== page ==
EDITORIAL Sarat Chandra Sinha- a great visionary — Babul Tamuli
Appreciating the ideals and principle of Mahatma Gandhi, the great scientist Albert Einstein once said, ‘Generations to come, it may be, will scarce believe that such a one as this ever in flesh and blood walked upon this earth.’ The remark is also most appropriately fit in the life of Sarat Chandra Sinha, the former Chief Minister of Assam who died only three years ago. An idealist of the highest order, Sinha belonged to a rare breed of politicians who sacrificed his life for the welfare of the downtrodden people of the society. A true Gandhian, he upheld the virtue of ‘simple living and high thinking.’ His illustrious life was a rare combination of honesty, simplicity and integrity. Acclaimed as the most capable Chief Minister of Assam, he lived like a saint with dignity and honour. He went to office walking from his residence and returned with his evening marketing on a rickshaw. It is quite unbelievable for the present generation that he washed his own clothes, swept the floor of his house even when he was the Chief Minister of Assam. But such a man in ‘flesh and blood’ travelled in the crowded city buses or walked along the dilapidated foot-paths of Guwahati city only three years ago.
Hailing from a farmer family of Chapar in the present day district of Dhubri in lower Assam, Sinha played a pivotal role in merging the undivided Goalpara district with Assam. During the reorganisation of States on the basis of languages in early 50s, a section of people in lower Assam tried to merge the undivided Goalpara district with West Bengal. But Sinha fought the move alone, and kept Goalpara district well embedded within the geographical boundary of Assam. He acted as a bridge between the people living in the Char areas of lower Assam with the people from mainstream. His immense love for the people irrespective of caste, creed and religion made him the undisputed leader, particularly in lower Assam. He was elected to the State Assembly from Bilashipara constituency for four terms- 1946-52, 1962-67, 1972-78 and 1985-90. As president of the Assam Pradesh Congress Committee in 1972, he led the Congress government of the State.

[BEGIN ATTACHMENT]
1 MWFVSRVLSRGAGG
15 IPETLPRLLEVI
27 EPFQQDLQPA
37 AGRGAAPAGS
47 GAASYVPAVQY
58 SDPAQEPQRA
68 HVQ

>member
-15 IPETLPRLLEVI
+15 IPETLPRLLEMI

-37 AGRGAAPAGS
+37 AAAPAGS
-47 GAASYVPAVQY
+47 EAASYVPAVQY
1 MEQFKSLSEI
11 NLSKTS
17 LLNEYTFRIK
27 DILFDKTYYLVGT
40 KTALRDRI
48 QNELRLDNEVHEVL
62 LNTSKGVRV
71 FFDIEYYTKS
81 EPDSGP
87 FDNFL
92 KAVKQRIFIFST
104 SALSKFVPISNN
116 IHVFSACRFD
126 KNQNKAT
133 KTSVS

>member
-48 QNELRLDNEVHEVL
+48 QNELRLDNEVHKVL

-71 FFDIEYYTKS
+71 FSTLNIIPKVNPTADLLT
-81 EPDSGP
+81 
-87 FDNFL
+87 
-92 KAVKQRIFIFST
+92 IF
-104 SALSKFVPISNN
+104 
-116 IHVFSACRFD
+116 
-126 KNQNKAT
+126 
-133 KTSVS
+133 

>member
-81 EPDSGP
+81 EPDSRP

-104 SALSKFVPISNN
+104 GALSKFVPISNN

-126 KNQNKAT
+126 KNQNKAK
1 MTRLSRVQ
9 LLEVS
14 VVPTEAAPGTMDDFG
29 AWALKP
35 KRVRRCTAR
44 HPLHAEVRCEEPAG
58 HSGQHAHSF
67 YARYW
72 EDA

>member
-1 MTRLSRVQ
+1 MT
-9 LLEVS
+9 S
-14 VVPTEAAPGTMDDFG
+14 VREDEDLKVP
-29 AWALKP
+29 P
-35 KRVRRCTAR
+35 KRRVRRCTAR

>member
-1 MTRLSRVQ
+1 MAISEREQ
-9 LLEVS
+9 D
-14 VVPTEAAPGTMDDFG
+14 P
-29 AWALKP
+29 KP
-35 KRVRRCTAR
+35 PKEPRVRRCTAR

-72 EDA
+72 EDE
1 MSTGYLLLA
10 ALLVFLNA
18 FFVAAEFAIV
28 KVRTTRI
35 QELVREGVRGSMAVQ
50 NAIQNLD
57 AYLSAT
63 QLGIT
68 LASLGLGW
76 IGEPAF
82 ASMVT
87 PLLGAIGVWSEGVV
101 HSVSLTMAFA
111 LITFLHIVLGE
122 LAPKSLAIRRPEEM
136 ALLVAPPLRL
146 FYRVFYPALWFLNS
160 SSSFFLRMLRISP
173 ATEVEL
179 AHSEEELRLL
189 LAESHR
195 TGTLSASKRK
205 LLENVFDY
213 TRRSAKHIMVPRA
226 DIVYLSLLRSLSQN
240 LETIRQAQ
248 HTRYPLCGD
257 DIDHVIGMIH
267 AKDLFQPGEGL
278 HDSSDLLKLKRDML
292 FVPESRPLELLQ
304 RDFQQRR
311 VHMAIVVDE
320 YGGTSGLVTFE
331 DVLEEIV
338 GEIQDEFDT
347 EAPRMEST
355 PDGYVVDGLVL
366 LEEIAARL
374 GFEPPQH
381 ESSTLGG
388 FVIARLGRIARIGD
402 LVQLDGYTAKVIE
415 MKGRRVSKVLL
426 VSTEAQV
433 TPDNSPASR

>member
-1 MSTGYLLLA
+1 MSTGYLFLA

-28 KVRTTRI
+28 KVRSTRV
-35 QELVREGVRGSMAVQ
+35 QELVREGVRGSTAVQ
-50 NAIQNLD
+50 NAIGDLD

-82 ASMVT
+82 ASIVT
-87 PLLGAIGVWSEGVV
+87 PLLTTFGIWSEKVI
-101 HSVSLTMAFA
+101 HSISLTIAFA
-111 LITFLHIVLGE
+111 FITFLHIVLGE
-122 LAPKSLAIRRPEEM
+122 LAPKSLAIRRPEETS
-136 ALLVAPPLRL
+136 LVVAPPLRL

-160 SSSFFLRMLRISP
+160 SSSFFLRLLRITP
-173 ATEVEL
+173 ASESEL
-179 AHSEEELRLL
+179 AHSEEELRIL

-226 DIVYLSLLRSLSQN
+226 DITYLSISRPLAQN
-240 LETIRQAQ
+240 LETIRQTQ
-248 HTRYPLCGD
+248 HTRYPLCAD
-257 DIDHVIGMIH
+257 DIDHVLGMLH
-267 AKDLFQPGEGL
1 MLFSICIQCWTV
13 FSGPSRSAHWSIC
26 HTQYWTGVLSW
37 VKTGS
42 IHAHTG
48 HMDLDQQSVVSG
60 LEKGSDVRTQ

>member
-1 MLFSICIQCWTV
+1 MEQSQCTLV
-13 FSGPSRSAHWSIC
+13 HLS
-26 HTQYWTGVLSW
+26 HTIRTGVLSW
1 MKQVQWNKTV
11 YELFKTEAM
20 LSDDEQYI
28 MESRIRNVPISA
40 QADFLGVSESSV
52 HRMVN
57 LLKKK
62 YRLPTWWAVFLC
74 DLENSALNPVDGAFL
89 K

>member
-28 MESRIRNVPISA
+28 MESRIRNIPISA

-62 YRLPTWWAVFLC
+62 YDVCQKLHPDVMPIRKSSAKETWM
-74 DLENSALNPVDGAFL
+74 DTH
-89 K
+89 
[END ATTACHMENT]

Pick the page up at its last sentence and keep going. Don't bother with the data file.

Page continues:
Sinha’s tenure as Chief Minister is regarded as a glorious chapter in the post independence political history of Assam that witnessed a number of significant events. After formation of the State of Meghalaya in 1972, he took the bold decision to shift the State’s capital from Shillong to Dispur. His foresighted decision not only gave the State its own capital, but it also helped a lot in maintaining cordial relation between the two neighbouring States. Sinha was instrumental in setting up the Guwahati Medical College and Hospital and Bongaigaon Refinery and Petrochemical Limited. He proved his dexterity as an able administrator, statesman and visionary by tackling the ‘medium of instruction’ movement of 1972 that jolted the entire Assam.
As Chief Minister, Sinha relentlessly fought to remove the glaring disparities existed in the society. He believed in decentralisation of power and introduced Panchayati Raj in the State for the welfare of the backward communities. To safeguard the rights of the ‘adhiyars’ and ‘ryots’, he brought the Sixth Schedule into the Assam. Land Revenue Act. Not caring about his political career, Sinha imposed the Urban Land Ceiling and Regulation Act that invited the wrath of urban elite society. Many political analyst attributed it as the chief cause of his political decline.
His concern for the burning problem of unemployment inspired him to implement many schemes for the welfare of unemployed youths of the State. He motivated the youths for self-employment. He was instrumental behind initiation of commercial plying of autorickshaws in Guwahati that provided livelihood to many people. He also sowed the seeds of cooperative movement in Assam to boost State’s economy.
A loyalist of Nehru family, Sinha had a good rapport with Indira Gandhi, the former Prime Minister of India. But her proclamation of Emergency in 1977 turned Sinha a bitter critic of Indira Gandhi. After the end of Emergency when the Indian National joined Congress split into the Congress (I) and the Congress (S) in 1978, Sinha joined the latter and elected the president of the Assam Pradesh Congress Committee (S). In 1987,’ he was elected as the national president of the Congress (S). When the party merged with the Nationalist Congress Party, Sinha was chosen the president of its State unit and held that post till his death on December 25, 2005.
Known for his value based politics, Sinha never compromised with his principle he preached and practised. Otherwise, he would have stood by Indira Gandhi and flourished in his political career. But a man of moral and substance, Sinha sticked to his principle and walked alone in a deserted path.
A man of the masses, Sinha became a living legend during his lifetime. He was the most common man in an uncommon society. Like a young man at the age of 90, he attended literary discussion, drama workshop, dharna, hunger strike or trade union meeting. Sinha’s life is an open book of politics. When corruption , nepotism and vulgarity become an order of the day, there are many lessons to learn from his life. Such a man of ethics and substances deserves for the Bharat Ratna Award even after his death. (Published on the occasion of Sinha’s death anniversary on December 25)